Having just settled into our new location at the Inundo Model Farm, and planted our first demo field, we received a request to join other trainers, George and Wendy Roberts, in facilitating a Farming God’s Way training on the outskirts of KwaZulu Natal’s third largest city, about a 3 ½ hour drive away.
Newcastle has been on our radar for some time. A Lutheran pastor there, Thomas Beneke, was at our In-Field Mentoring event 2 ½ years ago, where we began to get to know him. Under his leadership, the Lutheran church also supports a children’s village called St. Martin’s that is located just across the road. A vegetable garden was established there to help feed the kids, and we were looking forward to seeing their progress and being a help wherever we could be. Plus the chance to train with George and Wendy was exciting. They are wise and humble leaders.
The little Evangelical Lutheran Church in Newcastle is breaking ground when it comes to holistic transformation. The congregation is in the middle of a building project to provide more facilities for the children’s home and their generosity in sharing resources is exciting to see. Their care and attention to the underprivileged is a light in the darkness. Nearby are many Anglo-Zulu and Anglo-Boer battlefields; Newcastle itself was taken by the Boers and then reclaimed by the English. One wonders about the ongoing impact of so much bloodshed and violence.
From an agricultural perspective, evidence of past small-scale farming is everywhere: old hillside terraces are visible, and deep gullies of erosion from plowing are endemic. We saw little evidence of current small-scale farming per se. We saw the occasional small garden of struggling maize, or healthy-looking large-scale commercial fields, most certainly propped up with large amounts of chemical fertilizers.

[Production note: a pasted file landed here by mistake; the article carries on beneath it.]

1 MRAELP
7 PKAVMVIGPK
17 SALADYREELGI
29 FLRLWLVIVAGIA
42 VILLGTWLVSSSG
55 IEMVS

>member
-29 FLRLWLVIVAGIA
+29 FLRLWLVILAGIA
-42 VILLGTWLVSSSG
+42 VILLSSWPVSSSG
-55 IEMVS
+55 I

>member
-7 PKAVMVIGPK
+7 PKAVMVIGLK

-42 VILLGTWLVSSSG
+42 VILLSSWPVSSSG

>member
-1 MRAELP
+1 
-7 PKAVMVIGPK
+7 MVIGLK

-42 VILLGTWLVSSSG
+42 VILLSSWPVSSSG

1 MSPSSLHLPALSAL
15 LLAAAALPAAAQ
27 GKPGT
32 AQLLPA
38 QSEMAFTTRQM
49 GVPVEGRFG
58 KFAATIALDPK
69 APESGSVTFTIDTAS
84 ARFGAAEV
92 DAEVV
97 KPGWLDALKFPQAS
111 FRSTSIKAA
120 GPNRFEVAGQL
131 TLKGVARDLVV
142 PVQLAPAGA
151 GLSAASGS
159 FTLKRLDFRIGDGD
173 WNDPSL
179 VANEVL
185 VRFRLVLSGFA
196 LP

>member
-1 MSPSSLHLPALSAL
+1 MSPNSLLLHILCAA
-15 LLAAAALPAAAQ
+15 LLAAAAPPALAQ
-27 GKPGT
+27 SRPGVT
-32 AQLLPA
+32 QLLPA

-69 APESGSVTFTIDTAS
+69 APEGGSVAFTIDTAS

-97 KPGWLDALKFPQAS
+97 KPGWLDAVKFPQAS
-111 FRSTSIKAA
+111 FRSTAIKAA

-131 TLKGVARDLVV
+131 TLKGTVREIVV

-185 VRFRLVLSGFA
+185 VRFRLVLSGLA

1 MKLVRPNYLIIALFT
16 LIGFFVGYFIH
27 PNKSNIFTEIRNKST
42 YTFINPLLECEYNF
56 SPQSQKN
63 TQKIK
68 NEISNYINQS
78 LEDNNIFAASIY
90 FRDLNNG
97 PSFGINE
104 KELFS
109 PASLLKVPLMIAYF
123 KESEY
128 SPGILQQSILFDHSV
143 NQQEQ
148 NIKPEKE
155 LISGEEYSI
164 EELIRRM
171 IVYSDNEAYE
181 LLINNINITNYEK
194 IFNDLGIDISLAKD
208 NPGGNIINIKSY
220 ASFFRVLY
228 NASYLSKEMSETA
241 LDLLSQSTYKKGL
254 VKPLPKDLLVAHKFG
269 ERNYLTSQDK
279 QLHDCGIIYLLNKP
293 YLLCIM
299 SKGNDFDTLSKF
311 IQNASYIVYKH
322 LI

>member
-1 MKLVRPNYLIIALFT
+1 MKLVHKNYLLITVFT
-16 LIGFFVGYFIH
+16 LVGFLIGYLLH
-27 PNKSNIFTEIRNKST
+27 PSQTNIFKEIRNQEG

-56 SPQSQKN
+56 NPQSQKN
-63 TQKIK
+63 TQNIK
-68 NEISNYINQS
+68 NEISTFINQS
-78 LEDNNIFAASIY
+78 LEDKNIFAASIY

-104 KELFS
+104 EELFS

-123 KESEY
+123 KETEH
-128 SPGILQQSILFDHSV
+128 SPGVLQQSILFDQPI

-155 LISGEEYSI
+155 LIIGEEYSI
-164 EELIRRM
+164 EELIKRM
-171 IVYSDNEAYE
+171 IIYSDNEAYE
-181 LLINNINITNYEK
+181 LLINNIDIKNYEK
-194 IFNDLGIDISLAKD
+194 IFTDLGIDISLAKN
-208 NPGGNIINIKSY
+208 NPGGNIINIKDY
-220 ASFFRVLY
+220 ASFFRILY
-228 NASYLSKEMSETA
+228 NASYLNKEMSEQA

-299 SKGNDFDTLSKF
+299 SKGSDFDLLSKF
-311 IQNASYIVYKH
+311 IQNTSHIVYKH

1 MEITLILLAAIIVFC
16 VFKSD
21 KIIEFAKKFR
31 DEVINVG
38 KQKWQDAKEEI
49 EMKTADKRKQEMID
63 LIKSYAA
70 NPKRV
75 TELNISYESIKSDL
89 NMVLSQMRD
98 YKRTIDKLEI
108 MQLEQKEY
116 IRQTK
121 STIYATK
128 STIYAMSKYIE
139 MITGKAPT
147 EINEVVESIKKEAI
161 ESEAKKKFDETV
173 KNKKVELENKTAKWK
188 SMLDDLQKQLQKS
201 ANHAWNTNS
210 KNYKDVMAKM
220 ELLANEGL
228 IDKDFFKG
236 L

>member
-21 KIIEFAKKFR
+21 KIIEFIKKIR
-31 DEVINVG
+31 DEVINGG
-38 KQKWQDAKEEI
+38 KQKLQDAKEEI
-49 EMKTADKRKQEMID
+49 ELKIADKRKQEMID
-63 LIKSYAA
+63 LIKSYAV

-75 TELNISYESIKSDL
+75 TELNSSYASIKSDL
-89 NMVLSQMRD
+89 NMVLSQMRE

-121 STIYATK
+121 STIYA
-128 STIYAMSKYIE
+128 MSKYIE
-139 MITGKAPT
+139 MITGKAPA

Into this context we strived to bring hope for those connected to this little church who are wanting to succeed in small-scale food production. As always, the backbone of the training was biblical truth – challenging everyone to put God first, look to Him for ultimate provision, and give to the soil (and to all areas of life) in order to receive.
Those in attendance, though not large in number, were incredibly receptive and grateful. Over the course of the three days, we made measuring ropes for layout and planting, made a large compost pile, and planted a small vegetable garden on the church grounds. The management keys of doing things on time, to high standards and without wasting were also well received.
The impact of the training, as usual, depends entirely on the willingness of the students to take what they have learned and apply it in their own context. This active application is always a challenge for people who face much criticism in their communities for changing the traditional ways of thinking. Yet, with a Pastor like Thomas who has such a shepherd’s heart, we anticipate that he will be leading the way in kindness and faithfulness. We look forward to walking alongside this little group of new trainees, and to seeing where Farming God’s Way takes them!